HC Deb 16 January 1990 vol 165 cc146-8
6. Mr. Ieuan Wyn Jones

To ask the Secretary of State for Employment if he will make a statement on the progress being made to establish training and enterprise councils.

14. Mr. Paice

To ask the Secretary of State for Employment how many proposals have been made to the national task force for the establishment of training and enterprise councils; and how many have been accepted for development funding.

Mr. Howard

I am able to announce today that a further seven training and enterprise councils have been awarded development funding. That brings the total number of TECs to 51, just 10 months after the initiative was first launched.

Mr. Jones

I join other hon. Members in welcoming the Secretary of State to his new position. Does he agree that a major concern about setting up councils in rural areas is that their members may lack the necessary breadth of expertise to make them a success? Few industrialists have direct experience of in-house training in rural areas. Does the Secretary of State agree that, in rural areas, it is necessary to fund bodies that bring together not only industrialists but careers teachers, technical colleges, universities and training agencies to identify potential skill shortages in rural areas and to begin to tackle the job at that end?

Mr. Howard

I am grateful to the hon. Gentleman for his welcome. I agree that all the organisations to which he referred have a part to play in the TEC initiative. One of the great advantages of that initiative is that it is able to draw on local circumstances and adjust programmes to take full account of local needs.

Mr. Paice

Does my right hon. and learned Friend agree that the results that he has described demonstrate that we are way ahead of target and that we shall achieve TEC coverage of most of the United Kingdom much earlier than was originally anticipated? Does he agree also that the results clearly demonstrate the truth that has been known by business for a long time is being learnt by our schools and is about to be learnt in the National Health Service—that if one delegates responsibility to the people who can use it properly, one will get not only better interest and commitment but far better results?

Mr. Howard

My hon. Friend is absolutely right. We expect the whole network to be in place by the end of this year, about two years ahead of schedule. The establishment of TECs is the most exciting training initiative that we have ever seen. I hope that the TECs will receive a warm welcome on both sides of the House.

Mr. Cousins

Will the Minister advance the commencement of the Tyneside TEC by six weeks, to allow a Confederation of British Industry initiative in Cruddas park in Newcastle to continue? That initiative was run into the ground because not one local employer agreed to employ people on Government programmes in Cruddas park. Will the Secretary of State go to Newcastle, start the TEC six weeks early, and make sure that we can find one local employer who will participate in that initiative?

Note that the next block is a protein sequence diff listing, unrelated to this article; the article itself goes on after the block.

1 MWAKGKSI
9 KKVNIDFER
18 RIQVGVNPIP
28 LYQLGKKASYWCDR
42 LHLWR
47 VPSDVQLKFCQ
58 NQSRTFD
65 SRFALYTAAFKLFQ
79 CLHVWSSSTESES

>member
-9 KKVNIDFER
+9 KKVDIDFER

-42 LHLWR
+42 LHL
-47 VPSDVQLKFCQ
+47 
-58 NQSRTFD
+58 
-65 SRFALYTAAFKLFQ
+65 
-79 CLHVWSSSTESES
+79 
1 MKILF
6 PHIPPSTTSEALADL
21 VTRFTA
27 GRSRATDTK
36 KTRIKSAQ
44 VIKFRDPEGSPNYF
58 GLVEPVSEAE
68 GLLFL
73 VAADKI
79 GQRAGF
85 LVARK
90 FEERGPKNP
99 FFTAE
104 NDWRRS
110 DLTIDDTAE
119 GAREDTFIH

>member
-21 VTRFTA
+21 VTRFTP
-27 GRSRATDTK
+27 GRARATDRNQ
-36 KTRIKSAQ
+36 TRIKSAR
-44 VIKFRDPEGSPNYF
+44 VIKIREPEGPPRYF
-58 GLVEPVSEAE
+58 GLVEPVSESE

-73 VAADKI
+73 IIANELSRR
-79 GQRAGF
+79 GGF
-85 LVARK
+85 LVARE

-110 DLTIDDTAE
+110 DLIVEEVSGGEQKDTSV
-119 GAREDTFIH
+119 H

Mr. Howard

I hope to visit Newcastle as soon as is convenient and I shall look into the point that the hon. Gentleman raised.

Mr. Brandon-Bravo

I know that my right hon. and learned Friend is concerned about the quality of the membership of the TECs, but does he agree that we might be being a little too restrictive, because a senior director of a major national company, who may not be the chief executive of that company, can have more to offer a TEC than, say, the managing director of a much smaller commercial enterprise. Should we not be a little more flexible than we are at present?

Mr. Howard

I understand the concern that lies behind my hon. Friend's question, but the success of the TECs owes a great deal to the fact that it is the chief executives, or their equivalents, of the companies concerned who are members of the TEC boards. That lends the TECs an extra impetus that they would not otherwise have and that is why we attach so much importance to the participation of chief executive officers of companies.

Mr. Blair

I welcome the new Secretary of State, but does he agree that his first priority must be to deal with Britain's lamentable record on training and skills? In that connection, when his own Department's survey shows that one in five employers do not themselves train but poach trained staff from others and when half Britain's work force in any one year will not receive any training at all, what powers will the new training and enterprise councils have to prevent the bad employers from exploiting the good?

Mr. Howard

I am grateful to the hon. Gentleman for his welcome, but I am sorry that he should have prefaced his question with routine party political criticism of the type in which he engaged. I hope that he will work with the Government to ensure that the TEC initiative succeeds, as it shows every sign of succeeding, and that it achieves great progress in dealing, among other things, with the problem that he identified.

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